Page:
the question isn’t “What‘s wrong with you?” but “What happened to you?”
The American Psychological Association defines a traumatic event as “one that threatens injury, death, or the physical integrity of self or others and also causes horror, terror, or helplessness at the time it occurs.”
The SAMHSA’s National Child Traumatic Stress Initiative has reported research that shows that over 60% of all children experience at least one traumatic event by age 16.
How adverse childhood experiences manifest into mental and physical health issues in adults becomes more apparent as more research is conducted and reported. Still, we know that women who experience childhood trauma, particularly sexual or physical violence, are up to four times as likely to live with anxiety and depression.
Childhood trauma has been linked to depression, substance use disorder, anxiety, eating disorders, bipolar disorder, borderline personality disorder, and more.
Turning to food, alcohol, or drugs as a method of self-medicating or coping with negative emotions is common.
In addition, women who experience childhood trauma often find themselves in relationships with those who may be emotionally unavailable or abusive, which often leads to a whole new cycle of trauma.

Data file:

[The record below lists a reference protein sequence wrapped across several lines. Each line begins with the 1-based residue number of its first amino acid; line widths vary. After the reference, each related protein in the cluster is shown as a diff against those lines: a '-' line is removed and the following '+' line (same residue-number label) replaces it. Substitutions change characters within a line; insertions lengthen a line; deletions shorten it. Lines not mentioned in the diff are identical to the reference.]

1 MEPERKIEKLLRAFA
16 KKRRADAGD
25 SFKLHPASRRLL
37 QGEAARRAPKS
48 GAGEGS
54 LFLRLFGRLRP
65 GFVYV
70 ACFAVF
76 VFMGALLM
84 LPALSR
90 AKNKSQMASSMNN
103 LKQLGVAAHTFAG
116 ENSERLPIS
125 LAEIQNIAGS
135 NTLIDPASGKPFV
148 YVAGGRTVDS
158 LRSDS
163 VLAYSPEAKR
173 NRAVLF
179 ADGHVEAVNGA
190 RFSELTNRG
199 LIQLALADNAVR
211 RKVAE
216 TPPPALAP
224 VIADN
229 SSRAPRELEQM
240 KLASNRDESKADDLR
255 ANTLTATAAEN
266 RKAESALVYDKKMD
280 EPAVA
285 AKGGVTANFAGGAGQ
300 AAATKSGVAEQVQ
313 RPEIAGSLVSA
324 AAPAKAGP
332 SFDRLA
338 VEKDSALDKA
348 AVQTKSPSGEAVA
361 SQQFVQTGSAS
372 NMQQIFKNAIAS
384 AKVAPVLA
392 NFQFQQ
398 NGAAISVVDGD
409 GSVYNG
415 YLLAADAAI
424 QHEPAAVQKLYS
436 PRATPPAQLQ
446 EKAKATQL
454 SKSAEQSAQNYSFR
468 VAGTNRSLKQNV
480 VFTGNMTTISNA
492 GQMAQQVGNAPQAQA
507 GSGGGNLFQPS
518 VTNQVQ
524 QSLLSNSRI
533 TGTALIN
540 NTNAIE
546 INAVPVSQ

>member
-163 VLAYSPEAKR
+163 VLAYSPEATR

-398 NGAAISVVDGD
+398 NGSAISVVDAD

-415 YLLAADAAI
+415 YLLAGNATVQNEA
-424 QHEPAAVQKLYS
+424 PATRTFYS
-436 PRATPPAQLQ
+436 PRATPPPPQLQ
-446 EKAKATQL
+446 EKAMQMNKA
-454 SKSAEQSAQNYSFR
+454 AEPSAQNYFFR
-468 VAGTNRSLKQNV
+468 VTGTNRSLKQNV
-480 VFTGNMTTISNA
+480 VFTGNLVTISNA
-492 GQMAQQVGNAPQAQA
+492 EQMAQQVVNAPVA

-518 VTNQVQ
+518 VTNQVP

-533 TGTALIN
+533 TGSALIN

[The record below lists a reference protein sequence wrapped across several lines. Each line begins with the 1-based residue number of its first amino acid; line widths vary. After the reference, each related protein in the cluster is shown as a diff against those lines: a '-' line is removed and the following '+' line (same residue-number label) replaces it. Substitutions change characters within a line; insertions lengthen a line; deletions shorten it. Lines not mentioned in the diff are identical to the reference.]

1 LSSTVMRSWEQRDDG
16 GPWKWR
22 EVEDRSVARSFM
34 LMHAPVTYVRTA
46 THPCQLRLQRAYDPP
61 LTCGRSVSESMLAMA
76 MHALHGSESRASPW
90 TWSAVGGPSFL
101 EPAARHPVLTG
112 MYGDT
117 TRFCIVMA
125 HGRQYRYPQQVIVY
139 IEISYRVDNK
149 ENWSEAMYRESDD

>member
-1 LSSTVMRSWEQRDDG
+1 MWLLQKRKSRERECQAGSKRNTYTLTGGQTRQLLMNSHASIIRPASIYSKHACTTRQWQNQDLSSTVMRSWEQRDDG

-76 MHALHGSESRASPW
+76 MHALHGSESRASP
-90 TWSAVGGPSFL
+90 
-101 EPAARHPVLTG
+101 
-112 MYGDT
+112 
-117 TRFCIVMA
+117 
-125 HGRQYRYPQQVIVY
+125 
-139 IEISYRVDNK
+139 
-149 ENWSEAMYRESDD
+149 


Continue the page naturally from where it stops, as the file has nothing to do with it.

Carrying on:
Many are aware of their past and know what they need and want, yet they choose unhealthy options due to unconscious influences from their childhood. Often, traumatic feelings are familiar, and many will choose abusive relationships, regardless if they are aware they are not making the choices they should be making.
Trauma doesn’t just affect the brain. It can make its way into your body and physically present itself later in the form of obesity, autoimmune disorders, inflammation, digestive disorders, heart disease, and even cancer.
The bottom line is that adverse childhood trauma doesn’t always “just heal.” It creates wounds that are presented in different ways, and when the cause of the wound is left untreated, it may never heal.
Get to the root of “what happened,” not “what’s wrong.” If you believe you are suffering from an adverse childhood experience, contact us to schedule an appointment with a therapist or one of our care providers.